meed, noun. (archaic)
1. an earned reward or wage
2. a fitting return or recompense
Etymology: Old English med, akin to Old German miata (reward), or Greek misthos (salary)
The idea of a fitting recompense made me think of justice, which reminded me of one of my favorite Babylon 5 quotes:
"You know, I used to think it was awful that life was so unfair. Then I thought, wouldn't it be much worse if life were fair, and all the terrible things that happen to us come because we actually deserve them? So, now I take great comfort in the general hostility and unfairness of the universe." - Marcus Cole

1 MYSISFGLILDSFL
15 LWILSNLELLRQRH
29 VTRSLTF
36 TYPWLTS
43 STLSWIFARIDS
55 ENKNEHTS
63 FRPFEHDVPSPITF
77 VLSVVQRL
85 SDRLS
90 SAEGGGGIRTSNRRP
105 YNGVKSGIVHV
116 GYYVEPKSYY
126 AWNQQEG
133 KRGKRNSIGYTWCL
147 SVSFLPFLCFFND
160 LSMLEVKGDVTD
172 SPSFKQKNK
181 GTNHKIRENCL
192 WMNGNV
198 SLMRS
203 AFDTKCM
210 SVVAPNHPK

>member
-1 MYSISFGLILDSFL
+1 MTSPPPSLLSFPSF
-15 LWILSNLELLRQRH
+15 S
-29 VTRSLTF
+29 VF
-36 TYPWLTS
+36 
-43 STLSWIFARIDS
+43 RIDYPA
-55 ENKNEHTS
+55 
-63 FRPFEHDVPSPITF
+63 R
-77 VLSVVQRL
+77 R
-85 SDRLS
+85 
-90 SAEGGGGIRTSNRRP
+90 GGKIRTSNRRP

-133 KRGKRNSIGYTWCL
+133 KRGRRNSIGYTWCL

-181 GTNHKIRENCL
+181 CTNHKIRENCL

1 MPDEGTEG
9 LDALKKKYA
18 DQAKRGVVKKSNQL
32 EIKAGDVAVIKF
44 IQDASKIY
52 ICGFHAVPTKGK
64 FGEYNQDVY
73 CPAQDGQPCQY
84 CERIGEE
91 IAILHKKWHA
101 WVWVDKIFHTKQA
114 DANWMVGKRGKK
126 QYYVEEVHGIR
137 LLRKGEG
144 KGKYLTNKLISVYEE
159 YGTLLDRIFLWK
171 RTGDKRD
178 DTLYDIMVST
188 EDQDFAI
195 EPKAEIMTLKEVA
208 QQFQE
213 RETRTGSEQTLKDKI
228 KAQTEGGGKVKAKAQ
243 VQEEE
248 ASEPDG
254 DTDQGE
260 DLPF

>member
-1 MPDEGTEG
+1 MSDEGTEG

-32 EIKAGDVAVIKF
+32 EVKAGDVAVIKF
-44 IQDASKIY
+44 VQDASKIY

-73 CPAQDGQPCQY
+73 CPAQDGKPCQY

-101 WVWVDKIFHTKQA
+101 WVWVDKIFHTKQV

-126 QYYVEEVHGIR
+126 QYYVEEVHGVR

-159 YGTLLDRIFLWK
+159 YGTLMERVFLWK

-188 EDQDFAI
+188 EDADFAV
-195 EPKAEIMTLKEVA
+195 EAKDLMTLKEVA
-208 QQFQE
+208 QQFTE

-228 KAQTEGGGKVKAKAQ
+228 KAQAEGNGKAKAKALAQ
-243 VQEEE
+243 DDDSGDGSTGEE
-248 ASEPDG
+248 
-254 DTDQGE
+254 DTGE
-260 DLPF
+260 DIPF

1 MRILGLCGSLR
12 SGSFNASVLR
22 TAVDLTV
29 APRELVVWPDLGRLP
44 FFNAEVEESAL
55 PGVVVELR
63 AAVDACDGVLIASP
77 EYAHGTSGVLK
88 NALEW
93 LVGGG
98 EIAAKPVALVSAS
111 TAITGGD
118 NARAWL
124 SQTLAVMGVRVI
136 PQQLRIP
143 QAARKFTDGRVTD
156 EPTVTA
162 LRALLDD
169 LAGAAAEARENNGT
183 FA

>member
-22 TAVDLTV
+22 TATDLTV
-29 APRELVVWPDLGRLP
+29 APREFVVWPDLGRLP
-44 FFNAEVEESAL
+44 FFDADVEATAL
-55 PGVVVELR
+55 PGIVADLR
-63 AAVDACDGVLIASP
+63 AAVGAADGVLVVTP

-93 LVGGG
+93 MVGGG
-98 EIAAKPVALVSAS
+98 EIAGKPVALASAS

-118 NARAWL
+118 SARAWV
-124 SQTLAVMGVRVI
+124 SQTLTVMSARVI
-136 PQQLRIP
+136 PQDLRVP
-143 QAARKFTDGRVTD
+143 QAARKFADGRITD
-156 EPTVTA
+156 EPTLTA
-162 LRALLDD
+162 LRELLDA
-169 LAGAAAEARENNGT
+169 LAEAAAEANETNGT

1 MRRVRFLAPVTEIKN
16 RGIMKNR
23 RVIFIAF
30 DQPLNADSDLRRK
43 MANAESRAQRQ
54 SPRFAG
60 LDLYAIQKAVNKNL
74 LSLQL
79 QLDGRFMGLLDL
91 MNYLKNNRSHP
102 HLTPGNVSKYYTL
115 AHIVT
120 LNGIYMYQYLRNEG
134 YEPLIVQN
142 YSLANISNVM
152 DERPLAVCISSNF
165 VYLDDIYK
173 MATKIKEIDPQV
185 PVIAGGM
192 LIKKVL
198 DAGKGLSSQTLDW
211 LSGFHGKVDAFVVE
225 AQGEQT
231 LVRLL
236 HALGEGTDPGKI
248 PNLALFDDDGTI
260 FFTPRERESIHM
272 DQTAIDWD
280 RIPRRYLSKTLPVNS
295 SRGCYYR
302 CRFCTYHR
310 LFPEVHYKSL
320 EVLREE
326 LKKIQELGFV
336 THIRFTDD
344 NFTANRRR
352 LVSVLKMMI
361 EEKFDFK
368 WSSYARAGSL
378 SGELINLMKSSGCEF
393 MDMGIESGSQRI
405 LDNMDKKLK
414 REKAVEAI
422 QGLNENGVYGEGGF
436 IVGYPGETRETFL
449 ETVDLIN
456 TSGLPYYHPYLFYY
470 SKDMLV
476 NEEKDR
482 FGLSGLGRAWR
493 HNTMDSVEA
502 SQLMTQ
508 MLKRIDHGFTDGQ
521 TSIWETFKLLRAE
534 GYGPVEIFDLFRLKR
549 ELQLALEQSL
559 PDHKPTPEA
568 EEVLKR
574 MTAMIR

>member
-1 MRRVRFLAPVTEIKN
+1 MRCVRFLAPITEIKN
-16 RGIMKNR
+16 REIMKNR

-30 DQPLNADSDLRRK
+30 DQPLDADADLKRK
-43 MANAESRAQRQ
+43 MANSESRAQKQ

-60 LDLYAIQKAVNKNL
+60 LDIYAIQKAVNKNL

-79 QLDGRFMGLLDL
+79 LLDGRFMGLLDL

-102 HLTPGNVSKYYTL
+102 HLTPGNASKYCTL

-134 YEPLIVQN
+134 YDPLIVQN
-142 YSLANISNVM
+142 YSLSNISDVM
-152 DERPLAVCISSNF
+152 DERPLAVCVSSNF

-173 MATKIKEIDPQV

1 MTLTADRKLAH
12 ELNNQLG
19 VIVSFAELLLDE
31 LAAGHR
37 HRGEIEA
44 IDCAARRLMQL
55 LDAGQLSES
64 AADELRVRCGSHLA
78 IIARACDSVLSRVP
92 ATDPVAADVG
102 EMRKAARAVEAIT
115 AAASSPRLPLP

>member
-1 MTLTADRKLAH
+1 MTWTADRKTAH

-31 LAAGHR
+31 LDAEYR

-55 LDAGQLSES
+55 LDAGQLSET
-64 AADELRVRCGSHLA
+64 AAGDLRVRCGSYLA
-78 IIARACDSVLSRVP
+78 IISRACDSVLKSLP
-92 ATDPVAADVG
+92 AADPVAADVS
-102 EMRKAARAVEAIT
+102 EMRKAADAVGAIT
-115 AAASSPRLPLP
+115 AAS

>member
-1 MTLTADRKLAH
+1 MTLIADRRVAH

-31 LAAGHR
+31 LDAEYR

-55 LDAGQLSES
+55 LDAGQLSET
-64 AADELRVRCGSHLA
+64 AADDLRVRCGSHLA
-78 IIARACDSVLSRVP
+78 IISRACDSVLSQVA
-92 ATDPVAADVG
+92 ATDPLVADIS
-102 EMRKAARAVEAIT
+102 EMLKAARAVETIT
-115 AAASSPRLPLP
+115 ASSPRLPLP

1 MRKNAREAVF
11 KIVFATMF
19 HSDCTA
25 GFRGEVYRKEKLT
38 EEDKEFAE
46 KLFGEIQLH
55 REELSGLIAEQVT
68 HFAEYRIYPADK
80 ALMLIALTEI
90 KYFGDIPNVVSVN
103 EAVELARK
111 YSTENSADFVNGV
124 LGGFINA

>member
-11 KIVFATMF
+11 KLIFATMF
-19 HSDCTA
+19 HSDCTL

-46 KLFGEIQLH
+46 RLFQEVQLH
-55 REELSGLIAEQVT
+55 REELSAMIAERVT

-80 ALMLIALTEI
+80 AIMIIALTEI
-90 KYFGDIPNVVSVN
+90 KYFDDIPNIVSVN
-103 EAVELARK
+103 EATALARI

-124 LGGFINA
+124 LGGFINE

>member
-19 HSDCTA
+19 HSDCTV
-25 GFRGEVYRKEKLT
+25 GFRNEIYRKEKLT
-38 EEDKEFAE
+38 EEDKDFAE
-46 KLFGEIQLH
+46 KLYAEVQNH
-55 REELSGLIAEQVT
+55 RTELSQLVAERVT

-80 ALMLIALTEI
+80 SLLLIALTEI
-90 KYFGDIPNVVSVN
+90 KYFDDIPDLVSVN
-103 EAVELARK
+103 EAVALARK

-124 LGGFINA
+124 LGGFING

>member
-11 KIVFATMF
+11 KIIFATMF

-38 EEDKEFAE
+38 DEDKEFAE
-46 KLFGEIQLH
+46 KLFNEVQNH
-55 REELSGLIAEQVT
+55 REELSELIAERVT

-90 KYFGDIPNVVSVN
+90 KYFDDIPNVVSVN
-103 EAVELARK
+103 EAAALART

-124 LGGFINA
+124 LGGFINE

At the end of that meandering mental trip is this week's poem.
Ground is conceded, one particle at a time:
We wear down the world,
To an inevitable flat of dust,
And in haste make our excuses,
Say we'll do better
Our little errors accumulate at our feet
And whittle away our height.
A steward's meed Is to keep his job forever,
To never outlive the need.
So he hopes for a world without justice,
One where we do not pay
Our full measure of consequence,
One where we can rise above small mistakes
And stand tall again.